Even if you’re not planning to go anywhere near Texas or Louisiana, you might be affected by Hurricane Harvey.
Trucks can’t get in or out of Houston, which is a huge freight hub – it’s the number 1 source of loads for flatbeds, thanks to the oil and gas industry, and one of the top 5 or 6 markets for both van and reefer freight. There are at least six states that are typically served by distribution centers in Houston, and for now, they will have to be re-supplied from a different direction.
For example, you can expect to see a lot more than the usual number of westbound loads on DAT load boards out of Atlanta, Charlotte and Greenville, SC in the next week or two. Truck shortages are becoming acute in the Upper Midwest, because so many carriers are diverting their trucks to the South Central region to help with emergency relief. There will be other ripple effects, too, and you’ll want to take all that into account when you choose loads or trucks and negotiate rates in the coming weeks.
Before the storm hit, total load posts on DAT load boards were up slightly compared to the previous week. That pushed load-to-truck ratios higher for vans. Outside of the storm-affected areas, rates were trending up out of Buffalo and Chicago, while prices continued to rise steadily in the Midwest and Northeast. We expect to see rates climb in the Southeast in the coming weeks as cargo ships will be diverted from Houston’s deep water port to places like Miami, Savannah, and Charleston, and then transferred to other freight hubs in the region, including Memphis, Atlanta, and Greenville, SC.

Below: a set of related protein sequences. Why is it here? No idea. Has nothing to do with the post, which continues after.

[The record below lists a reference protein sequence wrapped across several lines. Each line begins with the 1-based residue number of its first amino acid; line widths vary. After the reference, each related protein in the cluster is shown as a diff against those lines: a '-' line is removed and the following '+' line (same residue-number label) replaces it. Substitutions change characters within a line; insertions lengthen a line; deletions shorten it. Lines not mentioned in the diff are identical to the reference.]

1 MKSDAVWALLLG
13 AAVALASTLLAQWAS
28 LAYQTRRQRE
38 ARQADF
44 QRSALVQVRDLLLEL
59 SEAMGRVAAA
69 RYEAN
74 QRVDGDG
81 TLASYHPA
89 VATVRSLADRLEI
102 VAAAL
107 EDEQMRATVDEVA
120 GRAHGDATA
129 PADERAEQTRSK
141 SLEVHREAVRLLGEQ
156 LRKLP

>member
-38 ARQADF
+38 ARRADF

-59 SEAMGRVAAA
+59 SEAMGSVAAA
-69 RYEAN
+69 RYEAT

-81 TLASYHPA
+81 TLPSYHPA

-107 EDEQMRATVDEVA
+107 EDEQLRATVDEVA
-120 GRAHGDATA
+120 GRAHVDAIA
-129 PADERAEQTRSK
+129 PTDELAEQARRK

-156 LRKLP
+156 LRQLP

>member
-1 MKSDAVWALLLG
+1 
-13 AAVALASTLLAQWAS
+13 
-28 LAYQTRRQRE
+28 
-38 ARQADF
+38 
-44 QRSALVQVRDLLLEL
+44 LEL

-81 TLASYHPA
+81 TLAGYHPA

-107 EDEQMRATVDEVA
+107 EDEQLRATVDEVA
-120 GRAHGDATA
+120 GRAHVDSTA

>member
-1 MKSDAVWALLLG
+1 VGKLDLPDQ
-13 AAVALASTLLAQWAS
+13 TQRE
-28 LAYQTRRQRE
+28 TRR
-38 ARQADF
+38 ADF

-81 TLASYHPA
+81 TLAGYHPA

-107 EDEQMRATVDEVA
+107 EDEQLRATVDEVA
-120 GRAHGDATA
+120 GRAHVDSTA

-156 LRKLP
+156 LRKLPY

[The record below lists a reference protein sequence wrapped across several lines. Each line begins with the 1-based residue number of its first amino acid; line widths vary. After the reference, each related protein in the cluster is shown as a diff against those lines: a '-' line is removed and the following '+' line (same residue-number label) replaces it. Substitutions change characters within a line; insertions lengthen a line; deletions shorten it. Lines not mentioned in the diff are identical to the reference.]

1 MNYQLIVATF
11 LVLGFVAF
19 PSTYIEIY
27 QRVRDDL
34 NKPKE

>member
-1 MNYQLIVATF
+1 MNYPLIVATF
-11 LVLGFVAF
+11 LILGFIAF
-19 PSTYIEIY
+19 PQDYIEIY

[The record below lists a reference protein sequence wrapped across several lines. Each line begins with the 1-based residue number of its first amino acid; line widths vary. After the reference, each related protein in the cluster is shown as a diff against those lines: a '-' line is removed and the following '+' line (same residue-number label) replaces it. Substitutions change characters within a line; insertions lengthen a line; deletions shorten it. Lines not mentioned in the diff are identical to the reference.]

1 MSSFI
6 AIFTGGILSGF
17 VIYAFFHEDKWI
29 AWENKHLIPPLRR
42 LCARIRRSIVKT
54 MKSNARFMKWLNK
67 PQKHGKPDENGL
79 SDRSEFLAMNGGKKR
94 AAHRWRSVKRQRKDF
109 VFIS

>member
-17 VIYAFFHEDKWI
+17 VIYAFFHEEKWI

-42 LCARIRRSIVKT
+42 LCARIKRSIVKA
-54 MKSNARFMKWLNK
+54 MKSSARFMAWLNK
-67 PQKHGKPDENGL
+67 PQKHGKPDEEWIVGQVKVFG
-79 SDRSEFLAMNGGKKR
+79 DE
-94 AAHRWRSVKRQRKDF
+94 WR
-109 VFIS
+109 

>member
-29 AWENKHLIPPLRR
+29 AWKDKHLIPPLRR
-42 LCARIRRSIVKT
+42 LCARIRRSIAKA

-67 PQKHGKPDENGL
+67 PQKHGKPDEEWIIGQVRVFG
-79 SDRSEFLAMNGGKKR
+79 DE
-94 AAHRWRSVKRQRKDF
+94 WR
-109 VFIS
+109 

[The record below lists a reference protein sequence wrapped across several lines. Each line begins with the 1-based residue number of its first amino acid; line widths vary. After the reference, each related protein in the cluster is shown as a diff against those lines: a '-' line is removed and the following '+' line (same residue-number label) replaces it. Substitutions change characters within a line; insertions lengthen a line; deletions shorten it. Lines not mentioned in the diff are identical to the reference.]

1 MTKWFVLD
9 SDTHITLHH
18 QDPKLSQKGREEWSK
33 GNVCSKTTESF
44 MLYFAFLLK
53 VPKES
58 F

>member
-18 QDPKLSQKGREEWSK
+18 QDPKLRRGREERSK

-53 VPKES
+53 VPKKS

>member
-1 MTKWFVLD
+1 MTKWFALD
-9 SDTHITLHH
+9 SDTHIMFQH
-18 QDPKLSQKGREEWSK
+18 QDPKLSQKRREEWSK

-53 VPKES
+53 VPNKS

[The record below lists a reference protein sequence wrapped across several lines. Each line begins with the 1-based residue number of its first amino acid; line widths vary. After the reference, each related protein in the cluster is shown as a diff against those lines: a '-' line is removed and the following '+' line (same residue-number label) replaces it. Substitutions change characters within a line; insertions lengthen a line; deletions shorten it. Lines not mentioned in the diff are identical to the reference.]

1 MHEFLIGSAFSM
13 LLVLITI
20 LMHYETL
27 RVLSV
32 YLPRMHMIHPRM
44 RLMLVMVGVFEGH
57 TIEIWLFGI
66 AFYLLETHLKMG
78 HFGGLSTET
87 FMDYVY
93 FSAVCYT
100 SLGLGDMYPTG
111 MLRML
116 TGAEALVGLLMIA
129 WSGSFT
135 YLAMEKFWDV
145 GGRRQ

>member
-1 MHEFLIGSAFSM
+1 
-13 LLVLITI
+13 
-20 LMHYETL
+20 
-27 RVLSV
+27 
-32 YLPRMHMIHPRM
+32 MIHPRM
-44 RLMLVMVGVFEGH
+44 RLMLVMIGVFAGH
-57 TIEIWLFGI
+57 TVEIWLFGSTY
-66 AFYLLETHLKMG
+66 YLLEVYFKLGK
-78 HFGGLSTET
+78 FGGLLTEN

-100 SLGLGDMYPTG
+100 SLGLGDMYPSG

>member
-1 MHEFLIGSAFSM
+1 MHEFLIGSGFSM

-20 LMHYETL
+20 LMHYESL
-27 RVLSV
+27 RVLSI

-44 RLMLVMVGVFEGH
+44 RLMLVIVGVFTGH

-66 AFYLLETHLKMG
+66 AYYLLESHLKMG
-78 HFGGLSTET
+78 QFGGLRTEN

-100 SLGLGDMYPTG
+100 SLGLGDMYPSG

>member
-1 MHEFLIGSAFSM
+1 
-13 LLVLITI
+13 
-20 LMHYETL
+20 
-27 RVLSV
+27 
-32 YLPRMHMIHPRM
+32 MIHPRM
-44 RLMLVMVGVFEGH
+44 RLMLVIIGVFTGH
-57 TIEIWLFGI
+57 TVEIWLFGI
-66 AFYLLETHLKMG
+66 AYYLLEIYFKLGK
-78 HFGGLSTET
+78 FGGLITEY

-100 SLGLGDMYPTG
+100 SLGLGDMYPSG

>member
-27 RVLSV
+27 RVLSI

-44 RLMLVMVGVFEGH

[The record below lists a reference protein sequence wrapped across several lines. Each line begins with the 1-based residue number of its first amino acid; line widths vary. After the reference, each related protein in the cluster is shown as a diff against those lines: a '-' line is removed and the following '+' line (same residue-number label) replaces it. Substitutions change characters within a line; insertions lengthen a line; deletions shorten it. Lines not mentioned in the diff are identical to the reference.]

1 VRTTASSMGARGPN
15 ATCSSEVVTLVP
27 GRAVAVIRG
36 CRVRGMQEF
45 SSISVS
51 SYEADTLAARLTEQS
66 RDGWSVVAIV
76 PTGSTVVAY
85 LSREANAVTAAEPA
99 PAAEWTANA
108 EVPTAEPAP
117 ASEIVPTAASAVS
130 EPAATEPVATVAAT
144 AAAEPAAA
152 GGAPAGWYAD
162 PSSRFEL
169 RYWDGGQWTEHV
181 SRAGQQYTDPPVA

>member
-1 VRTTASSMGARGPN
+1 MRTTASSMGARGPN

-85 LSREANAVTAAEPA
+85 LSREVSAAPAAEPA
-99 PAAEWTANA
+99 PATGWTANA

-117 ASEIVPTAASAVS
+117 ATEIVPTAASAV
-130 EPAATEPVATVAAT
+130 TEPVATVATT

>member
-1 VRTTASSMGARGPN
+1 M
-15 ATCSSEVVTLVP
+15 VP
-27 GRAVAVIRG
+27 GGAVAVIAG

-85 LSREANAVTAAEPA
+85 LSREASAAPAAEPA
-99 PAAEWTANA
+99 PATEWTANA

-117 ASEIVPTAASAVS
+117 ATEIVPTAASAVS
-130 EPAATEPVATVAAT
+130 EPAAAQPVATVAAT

Rates below include fuel surcharges and are based on real transactions between carriers and brokers
- Philadelphia to Boston rates rose 25¢ to $3.53 per mile – this is something of a bellwether for the Northeast overall
- Buffalo to Charlotte added 20¢ to $1.88 per mile
- Chicago to Buffalo got a 14¢ boost, to $2.73 per mile, which is an unexpectedly high rate, even for a head haul lane into the Northeast
- Philadelphia to Buffalo rates dropped 16¢ to an average of $2.26 per mile
- Columbus to Memphis lost 10¢ of the previous week’s gain, back to $1.70 per mile
- Seattle to Spokane rates fell 11¢, to $2.67 per mile, and Seattle to Eugene, OR was off by 10¢ to $2.20 per mile – those adjustments are due largely to a transition in produce season in California as well as the Pacific Northwest